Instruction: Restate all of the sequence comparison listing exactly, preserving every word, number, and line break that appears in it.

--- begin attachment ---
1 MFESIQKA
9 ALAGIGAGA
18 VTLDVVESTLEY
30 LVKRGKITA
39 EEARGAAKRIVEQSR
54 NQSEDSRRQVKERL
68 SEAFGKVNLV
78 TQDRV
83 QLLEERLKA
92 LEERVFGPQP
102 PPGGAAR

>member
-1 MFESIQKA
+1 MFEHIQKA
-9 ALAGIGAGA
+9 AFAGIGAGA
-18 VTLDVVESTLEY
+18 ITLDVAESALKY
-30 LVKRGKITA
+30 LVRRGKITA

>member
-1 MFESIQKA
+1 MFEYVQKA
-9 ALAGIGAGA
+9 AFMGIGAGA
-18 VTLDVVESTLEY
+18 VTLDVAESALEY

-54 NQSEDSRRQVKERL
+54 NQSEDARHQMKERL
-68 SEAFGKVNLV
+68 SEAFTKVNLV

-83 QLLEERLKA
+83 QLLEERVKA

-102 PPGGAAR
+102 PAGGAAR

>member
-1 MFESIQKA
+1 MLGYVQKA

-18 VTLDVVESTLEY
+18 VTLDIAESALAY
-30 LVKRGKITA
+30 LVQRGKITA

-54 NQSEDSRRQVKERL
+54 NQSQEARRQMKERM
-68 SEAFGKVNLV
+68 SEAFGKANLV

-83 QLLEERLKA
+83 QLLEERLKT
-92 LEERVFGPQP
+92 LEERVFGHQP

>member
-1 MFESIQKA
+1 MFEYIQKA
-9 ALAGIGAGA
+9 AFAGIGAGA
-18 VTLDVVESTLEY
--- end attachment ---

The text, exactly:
1 MFESIQKA
9 ALAGIGAGA
18 VTLDVVESTLEY
30 LVKRGKITA
39 EEARGAAKRIVEQSR
54 NQSEDSRRQVKERL
68 SEAFGKVNLV
78 TQDRV
83 QLLEERLKA
92 LEERVFGPQP
102 PPGGAAR

>member
-1 MFESIQKA
+1 MFEHIQKA
-9 ALAGIGAGA
+9 AFAGIGAGA
-18 VTLDVVESTLEY
+18 ITLDVAESALKY
-30 LVKRGKITA
+30 LVRRGKITA

>member
-1 MFESIQKA
+1 MFEYVQKA
-9 ALAGIGAGA
+9 AFMGIGAGA
-18 VTLDVVESTLEY
+18 VTLDVAESALEY

-54 NQSEDSRRQVKERL
+54 NQSEDARHQMKERL
-68 SEAFGKVNLV
+68 SEAFTKVNLV

-83 QLLEERLKA
+83 QLLEERVKA

-102 PPGGAAR
+102 PAGGAAR

>member
-1 MFESIQKA
+1 MLGYVQKA

-18 VTLDVVESTLEY
+18 VTLDIAESALAY
-30 LVKRGKITA
+30 LVQRGKITA

-54 NQSEDSRRQVKERL
+54 NQSQEARRQMKERM
-68 SEAFGKVNLV
+68 SEAFGKANLV

-83 QLLEERLKA
+83 QLLEERLKT
-92 LEERVFGPQP
+92 LEERVFGHQP

>member
-1 MFESIQKA
+1 MFEYIQKA
-9 ALAGIGAGA
+9 AFAGIGAGA
-18 VTLDVVESTLEY